S. the 30 minutes/1/2-inch heat diffusion rate is a general approximation, but it's not a linear rate which is why SV cooks have more time challenges with large cuts of meat as you plan to do in the future.
A bone-in roast done by a conventional cooking technique, which is usually by convection, - heated air, could be preferred as the bones act as a rack allowing air to circulate around the roast. Bones also retain heat providing carry-over heat to finish cooking which doesn't happen with SV. You likely know heated water has approximately 10X the thermal efficiency of air which is why the SV technique differs so much from conventional cooking.
Community members find Baldwin very informative.
His cooking time guide for tender meat is the following table:
As M-Hand suggests you might consider brining your next pork roast before cooking. It helps maintain moisture content. I think of it as an essential for pork chops, but i also cook at a lower temperature.
It's not been my experience that dry rubs release a significant amount of water content from the meat. Heat does that. Salt ions do too. However the moisture released by salt is reabsorbed by meat at room temperature in about 45 minutes.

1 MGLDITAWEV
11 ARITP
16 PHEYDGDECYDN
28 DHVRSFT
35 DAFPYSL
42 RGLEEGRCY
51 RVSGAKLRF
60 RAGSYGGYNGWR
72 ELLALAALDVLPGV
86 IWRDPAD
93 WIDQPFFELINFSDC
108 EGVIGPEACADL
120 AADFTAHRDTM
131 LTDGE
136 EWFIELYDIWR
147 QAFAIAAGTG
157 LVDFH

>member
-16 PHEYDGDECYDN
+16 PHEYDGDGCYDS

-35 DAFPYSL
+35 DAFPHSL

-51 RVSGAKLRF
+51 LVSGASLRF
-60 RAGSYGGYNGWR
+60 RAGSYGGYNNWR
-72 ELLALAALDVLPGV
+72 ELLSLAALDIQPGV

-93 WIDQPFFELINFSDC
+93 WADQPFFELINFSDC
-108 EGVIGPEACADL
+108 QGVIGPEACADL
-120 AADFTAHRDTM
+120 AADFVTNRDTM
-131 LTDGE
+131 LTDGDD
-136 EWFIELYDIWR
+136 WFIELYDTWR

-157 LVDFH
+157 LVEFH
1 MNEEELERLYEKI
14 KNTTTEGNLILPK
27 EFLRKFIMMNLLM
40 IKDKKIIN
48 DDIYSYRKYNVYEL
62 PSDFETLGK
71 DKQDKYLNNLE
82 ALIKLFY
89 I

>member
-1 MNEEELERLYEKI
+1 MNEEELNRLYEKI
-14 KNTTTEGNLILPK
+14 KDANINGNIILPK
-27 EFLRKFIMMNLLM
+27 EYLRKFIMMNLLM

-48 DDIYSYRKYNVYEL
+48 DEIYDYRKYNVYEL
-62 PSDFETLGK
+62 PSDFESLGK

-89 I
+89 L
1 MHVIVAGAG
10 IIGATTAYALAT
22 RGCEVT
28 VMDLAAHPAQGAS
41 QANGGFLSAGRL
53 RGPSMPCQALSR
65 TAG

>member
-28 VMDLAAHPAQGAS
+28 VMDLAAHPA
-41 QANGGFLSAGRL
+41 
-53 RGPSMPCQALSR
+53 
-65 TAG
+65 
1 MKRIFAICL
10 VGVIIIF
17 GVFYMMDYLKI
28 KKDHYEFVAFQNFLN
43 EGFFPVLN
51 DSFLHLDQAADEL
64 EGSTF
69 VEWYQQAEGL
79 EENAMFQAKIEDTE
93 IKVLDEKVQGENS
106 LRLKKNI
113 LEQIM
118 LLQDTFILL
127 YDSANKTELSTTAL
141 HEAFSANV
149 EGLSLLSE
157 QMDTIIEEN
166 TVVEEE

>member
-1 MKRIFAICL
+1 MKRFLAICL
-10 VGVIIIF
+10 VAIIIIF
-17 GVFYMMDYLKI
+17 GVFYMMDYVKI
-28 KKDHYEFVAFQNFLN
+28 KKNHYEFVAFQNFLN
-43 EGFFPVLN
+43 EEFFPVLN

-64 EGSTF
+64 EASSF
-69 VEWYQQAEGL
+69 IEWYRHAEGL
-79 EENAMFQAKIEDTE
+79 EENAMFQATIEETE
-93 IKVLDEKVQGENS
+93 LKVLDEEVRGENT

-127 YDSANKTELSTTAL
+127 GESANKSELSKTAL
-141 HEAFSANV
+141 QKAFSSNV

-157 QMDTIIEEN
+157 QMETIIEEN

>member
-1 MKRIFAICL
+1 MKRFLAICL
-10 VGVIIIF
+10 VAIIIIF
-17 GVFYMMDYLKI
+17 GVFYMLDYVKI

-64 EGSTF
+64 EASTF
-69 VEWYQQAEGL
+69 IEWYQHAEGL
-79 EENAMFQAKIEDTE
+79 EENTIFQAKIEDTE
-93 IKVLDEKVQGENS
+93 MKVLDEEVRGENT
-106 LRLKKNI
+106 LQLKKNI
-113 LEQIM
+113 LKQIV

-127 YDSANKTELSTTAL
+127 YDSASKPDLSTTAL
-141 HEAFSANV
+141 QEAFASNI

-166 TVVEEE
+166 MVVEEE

For your SV cooks, only salt penetrates meat for flavour enhancement. The dry rub doesn't stay dry when vacuum packaged and becomes diluted. Apply it if you want to, but it's will have greater effect when applied before searing allowing the aromatic elements to be more noticeable. Alternatively, diluting your dry rub and injecting it into the meat will flavour the meat as it cooks.
A trick i use when serving pink-adverse guests is to blot their meat portion with a wad of paper towel. It absorbs the pink meat juices so the meat's appearance approaches that of well done, but isn't.